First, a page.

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Hi i have to validate the database values with the UI displayed values so I am using Watij as an automation tool. The problem arises when i have to store the database values into the hashmap. Suppose the database is having 3 fields Name, Email and Address. And after firing the query the fetched rows are 10. I am taking the field values as the Key in hashmap and the retrieved rows as the values.

I am unable to store the values in hashmap. When i used the hashmap the values got overridden and at last i always got the single values for the respective keys. I tried declaring the hashmap having two parameters as string and an string[] but i was unable to read the final values. Can anybody help as i am not a java expert. Thanks.

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A little code would be helpful. Can't get the clear picture what is your problem here. –  Talha Ahmed Khan Jun 14 '11 at 7:48
3  
Another case of object denial. You're approaching the problem from the wrong end. –  Joachim Sauer Jun 14 '11 at 7:57
    
I've noticed on SO lately that the Map seems to be the most misused and misunderstood data structure in Java. Object denial indeed! –  Adriaan Koster Jun 14 '11 at 9:47
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5 Answers

when storing object in hashmap, you can use the hashcode of that object as key and then can save the object itself as the value, but make sure that you implement hasCode() and equals method properly, as u know, hashmap internally used hashcode() and 'equals` method for storing data.

Now when implementing hashcode or equals method, you can use any attribute (column of that row), which u think, that uniquely identify that row.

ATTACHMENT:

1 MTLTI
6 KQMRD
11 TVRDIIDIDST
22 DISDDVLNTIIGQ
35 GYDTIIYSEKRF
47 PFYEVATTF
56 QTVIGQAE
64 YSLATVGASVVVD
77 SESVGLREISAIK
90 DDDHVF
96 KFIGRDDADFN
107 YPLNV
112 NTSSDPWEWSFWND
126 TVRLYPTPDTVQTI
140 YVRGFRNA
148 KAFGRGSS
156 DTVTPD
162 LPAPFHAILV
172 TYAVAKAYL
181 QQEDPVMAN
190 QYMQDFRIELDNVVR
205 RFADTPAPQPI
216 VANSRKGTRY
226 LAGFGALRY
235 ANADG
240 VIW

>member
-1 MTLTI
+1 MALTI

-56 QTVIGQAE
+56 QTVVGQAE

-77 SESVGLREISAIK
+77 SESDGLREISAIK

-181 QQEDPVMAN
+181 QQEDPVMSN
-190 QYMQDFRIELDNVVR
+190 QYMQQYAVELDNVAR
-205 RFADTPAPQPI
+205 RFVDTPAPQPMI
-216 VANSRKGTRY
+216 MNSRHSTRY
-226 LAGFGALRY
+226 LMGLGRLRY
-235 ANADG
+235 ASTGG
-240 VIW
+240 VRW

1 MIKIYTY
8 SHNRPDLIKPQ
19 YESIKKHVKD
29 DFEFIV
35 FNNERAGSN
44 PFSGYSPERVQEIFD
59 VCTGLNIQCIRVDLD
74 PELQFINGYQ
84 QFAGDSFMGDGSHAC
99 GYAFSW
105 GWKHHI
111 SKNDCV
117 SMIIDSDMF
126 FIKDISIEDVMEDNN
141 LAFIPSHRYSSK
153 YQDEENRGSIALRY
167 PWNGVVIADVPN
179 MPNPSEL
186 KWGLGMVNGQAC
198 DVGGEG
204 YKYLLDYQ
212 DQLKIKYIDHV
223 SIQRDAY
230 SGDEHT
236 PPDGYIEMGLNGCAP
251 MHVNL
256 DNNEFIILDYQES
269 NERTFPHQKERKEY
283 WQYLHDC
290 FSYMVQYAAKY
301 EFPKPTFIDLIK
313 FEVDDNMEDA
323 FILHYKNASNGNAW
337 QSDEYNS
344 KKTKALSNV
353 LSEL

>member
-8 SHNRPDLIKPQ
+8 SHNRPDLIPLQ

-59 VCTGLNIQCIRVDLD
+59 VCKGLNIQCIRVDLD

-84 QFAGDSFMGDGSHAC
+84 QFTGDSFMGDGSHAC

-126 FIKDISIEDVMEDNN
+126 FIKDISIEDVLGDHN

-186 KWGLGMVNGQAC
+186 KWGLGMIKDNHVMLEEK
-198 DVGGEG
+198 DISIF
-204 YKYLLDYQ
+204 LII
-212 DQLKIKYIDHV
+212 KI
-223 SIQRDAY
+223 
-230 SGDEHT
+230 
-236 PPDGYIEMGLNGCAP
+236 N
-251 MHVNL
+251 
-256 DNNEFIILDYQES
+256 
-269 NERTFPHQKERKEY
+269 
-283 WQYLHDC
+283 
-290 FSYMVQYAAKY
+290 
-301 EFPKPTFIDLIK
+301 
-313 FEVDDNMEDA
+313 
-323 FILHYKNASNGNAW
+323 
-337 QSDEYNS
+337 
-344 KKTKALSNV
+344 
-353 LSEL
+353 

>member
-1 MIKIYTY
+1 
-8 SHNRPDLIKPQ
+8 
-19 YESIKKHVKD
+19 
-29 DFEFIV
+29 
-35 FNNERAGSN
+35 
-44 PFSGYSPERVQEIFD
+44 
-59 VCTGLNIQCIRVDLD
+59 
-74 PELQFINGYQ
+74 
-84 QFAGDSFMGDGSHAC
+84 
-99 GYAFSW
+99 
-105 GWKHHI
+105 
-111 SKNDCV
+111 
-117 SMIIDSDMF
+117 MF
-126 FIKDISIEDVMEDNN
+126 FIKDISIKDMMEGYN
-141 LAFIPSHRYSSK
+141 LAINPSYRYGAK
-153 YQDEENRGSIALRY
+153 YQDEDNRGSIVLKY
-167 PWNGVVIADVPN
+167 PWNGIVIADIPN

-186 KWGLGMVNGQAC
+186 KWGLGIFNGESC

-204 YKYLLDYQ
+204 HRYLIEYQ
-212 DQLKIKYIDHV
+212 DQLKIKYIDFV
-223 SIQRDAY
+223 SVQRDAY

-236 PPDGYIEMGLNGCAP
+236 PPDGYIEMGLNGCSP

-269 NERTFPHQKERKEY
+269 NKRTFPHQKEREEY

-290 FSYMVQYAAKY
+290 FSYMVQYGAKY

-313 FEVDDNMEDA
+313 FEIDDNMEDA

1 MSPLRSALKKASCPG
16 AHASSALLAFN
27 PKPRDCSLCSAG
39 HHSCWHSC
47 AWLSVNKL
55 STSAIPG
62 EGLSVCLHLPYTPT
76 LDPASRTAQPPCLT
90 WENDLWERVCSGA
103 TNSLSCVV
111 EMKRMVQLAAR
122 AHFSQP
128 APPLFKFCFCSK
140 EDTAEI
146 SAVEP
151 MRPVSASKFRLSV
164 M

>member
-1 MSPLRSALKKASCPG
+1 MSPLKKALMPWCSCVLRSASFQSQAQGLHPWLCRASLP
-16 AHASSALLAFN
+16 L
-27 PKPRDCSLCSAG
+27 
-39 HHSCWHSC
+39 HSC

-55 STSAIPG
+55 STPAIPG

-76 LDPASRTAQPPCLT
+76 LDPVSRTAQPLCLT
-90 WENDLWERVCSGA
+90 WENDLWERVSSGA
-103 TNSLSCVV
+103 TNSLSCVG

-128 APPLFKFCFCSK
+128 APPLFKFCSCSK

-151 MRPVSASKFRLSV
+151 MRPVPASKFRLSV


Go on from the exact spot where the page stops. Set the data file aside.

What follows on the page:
And moreover, performance wise this will be a better approach.

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You can make a map like as HashMap<String, Data> where the first argument is the key (I suppose a String, you can use what you want) and Data is a a class that contains the data values for the key. Data may be:

public class Data {

    private String name;
    private String address;
    private String email;

    ...
}

You can add object to the map with map.put(key, new Data(...)). A more simple way is use array, in a map like HashMap<String,String[]>, but is not very useful. The Java idea with DB query is to create object to encapsulate every record.

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Well in a map, the keys need to be unique, so if you keep add (email,blabla@hotmail.com) and it already had (email,nana@gmail.com) they you would just override the first one. If what you want is just a list of emails, adresses and names wouldn't it be better to make a class called person or something and add those to a list?

Like person(name,email,adress) then add that to a list.

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This tutorial will give you the answer, I suppose.

Also consider, this example

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Where have you declared the string? You will have to declare it inside the loop(where you loop through your resultset). If you are not creating a new object inside the loop, the reference of the same string would be stored in all the values of the hashmap and you would get a single value in your hashmap. If the code was also mentioned here, it would be easy to pinpoint the exact problem.

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